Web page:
reintroduce industrial hemp.

* Ecolution keeps up on the latest news about the hemp legalization
movement. One of the stories on the Ecolution Web Site is a recent
Washington Post article that describes the national debate over hemp.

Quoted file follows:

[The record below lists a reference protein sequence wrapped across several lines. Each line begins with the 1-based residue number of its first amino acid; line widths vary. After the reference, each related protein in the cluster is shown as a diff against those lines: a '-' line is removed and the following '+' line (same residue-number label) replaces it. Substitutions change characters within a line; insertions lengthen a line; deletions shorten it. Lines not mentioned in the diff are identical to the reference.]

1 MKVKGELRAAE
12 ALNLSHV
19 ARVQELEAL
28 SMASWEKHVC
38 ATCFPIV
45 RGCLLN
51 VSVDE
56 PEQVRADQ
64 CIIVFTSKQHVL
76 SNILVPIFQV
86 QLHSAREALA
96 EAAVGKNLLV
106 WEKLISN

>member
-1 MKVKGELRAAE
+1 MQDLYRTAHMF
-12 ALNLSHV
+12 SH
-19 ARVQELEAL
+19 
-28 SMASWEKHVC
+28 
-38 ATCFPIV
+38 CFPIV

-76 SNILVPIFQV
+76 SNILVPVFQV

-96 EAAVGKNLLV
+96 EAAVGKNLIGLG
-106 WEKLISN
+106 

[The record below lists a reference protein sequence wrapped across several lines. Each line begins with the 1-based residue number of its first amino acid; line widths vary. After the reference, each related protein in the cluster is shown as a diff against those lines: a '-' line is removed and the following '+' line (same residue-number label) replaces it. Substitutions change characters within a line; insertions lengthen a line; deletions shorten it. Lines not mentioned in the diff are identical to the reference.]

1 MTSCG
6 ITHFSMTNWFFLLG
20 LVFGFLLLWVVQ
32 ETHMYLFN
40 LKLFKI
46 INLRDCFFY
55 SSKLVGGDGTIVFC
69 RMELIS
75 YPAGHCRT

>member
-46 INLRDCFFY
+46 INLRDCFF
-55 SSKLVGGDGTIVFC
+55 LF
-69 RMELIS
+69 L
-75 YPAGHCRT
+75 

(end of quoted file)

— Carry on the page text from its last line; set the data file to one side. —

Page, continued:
Copyright 1998 by The Associated Press

***

[Portland NORML notes: Links to all of the above sites are maintained at PDX NORML's
links page.]
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State's Physicians Debate Medical Value Of Marijuana ('Oregonian' Version)
Link to earlier story